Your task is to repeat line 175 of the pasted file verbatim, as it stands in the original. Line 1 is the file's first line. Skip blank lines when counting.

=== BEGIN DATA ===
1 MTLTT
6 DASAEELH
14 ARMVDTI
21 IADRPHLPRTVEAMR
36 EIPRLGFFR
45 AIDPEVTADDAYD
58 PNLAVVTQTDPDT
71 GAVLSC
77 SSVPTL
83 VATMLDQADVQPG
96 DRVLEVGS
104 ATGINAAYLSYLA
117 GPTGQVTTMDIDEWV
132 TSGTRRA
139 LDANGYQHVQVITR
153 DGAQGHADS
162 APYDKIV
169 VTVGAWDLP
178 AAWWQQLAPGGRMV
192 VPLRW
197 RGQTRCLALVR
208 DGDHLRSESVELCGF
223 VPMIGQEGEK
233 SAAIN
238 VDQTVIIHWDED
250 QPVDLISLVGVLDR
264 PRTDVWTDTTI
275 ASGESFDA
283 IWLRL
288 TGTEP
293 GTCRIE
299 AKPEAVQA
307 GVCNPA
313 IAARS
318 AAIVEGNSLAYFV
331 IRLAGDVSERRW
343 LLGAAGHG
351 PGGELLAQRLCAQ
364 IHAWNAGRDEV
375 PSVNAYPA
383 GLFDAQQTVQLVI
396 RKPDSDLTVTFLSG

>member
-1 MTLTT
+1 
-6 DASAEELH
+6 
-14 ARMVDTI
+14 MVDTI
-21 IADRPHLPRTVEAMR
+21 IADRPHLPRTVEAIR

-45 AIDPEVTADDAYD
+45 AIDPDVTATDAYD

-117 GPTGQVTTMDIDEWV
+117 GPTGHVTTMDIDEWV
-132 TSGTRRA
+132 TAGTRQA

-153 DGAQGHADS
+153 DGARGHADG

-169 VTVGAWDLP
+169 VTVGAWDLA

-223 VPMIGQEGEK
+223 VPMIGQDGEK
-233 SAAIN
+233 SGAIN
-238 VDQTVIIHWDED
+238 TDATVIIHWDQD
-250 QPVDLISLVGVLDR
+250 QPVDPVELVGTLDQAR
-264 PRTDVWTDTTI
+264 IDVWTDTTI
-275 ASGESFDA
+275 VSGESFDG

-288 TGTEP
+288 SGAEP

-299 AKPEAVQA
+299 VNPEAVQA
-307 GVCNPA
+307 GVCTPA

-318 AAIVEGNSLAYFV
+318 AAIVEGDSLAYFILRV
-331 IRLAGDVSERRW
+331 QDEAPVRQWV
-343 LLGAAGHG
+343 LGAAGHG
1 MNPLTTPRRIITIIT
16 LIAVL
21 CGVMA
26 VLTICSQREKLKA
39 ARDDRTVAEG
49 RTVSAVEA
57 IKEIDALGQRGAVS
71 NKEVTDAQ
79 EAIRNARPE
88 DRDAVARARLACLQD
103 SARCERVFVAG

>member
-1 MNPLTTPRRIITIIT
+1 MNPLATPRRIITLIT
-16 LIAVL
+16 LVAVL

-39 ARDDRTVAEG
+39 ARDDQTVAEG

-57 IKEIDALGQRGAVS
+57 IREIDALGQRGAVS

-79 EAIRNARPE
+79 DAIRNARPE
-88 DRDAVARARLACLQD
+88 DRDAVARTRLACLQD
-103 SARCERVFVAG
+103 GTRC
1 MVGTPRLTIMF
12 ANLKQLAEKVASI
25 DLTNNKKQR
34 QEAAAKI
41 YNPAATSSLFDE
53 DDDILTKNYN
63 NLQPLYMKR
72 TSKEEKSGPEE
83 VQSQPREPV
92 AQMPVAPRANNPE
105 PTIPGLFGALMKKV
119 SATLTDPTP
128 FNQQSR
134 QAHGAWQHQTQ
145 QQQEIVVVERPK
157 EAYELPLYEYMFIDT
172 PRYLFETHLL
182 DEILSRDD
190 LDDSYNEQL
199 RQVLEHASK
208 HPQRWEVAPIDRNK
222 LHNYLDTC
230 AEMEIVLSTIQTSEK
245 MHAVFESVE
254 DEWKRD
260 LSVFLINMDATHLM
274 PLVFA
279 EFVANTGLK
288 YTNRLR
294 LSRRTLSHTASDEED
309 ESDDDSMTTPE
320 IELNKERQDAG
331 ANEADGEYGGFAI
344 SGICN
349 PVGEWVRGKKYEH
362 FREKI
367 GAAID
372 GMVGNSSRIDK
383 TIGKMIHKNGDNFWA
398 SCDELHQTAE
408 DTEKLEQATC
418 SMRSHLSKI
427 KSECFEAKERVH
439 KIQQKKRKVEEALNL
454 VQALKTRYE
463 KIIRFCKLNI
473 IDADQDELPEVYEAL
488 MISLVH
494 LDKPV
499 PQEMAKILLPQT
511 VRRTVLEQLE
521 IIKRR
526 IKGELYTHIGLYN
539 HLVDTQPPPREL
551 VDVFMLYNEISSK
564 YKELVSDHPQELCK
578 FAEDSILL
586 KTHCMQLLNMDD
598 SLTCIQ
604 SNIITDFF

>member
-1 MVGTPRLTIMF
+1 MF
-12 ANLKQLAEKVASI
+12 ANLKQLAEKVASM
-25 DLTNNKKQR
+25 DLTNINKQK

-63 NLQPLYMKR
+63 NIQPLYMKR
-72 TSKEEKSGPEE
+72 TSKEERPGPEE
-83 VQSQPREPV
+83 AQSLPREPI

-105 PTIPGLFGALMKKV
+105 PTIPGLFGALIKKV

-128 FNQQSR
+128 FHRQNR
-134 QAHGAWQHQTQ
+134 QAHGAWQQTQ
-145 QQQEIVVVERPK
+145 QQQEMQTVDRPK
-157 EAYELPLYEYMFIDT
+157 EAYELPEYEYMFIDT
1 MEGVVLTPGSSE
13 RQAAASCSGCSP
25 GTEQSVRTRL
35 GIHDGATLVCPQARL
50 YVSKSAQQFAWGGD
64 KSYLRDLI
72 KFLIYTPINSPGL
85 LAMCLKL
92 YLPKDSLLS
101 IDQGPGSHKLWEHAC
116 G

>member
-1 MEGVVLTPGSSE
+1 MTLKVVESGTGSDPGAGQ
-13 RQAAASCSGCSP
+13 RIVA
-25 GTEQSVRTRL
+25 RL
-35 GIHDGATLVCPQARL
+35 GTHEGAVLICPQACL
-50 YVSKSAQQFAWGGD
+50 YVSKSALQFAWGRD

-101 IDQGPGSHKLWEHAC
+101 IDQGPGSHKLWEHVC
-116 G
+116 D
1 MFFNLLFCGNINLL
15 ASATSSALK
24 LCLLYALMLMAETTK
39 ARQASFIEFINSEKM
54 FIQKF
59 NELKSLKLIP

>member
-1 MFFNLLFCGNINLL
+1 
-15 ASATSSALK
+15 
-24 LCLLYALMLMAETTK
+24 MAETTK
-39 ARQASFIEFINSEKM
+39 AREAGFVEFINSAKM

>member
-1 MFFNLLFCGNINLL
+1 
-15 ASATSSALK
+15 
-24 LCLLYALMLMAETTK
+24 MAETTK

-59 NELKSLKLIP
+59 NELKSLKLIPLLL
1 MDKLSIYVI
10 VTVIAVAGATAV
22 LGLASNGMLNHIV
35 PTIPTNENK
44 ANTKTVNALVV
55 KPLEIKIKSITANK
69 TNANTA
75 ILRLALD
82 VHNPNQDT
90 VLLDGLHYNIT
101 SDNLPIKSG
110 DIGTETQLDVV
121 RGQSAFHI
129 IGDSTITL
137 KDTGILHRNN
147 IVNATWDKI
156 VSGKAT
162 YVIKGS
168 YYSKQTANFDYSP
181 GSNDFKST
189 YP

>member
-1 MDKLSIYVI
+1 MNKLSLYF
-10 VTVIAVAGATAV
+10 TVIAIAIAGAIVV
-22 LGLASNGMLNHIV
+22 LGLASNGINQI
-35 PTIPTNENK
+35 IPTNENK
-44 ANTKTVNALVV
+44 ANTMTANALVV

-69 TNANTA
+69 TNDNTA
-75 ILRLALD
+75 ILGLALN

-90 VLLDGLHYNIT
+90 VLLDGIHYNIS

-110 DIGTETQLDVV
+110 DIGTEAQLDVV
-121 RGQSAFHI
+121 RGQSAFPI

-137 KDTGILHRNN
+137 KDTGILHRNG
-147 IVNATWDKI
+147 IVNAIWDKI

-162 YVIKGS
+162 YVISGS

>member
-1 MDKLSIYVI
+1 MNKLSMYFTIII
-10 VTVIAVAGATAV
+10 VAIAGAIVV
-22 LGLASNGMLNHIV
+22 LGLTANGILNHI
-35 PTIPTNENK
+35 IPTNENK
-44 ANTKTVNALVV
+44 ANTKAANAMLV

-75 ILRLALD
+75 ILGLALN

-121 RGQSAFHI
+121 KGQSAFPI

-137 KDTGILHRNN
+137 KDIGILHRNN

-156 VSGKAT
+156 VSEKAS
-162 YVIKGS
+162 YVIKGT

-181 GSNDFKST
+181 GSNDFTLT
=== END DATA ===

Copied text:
-12 ANLKQLAEKVASI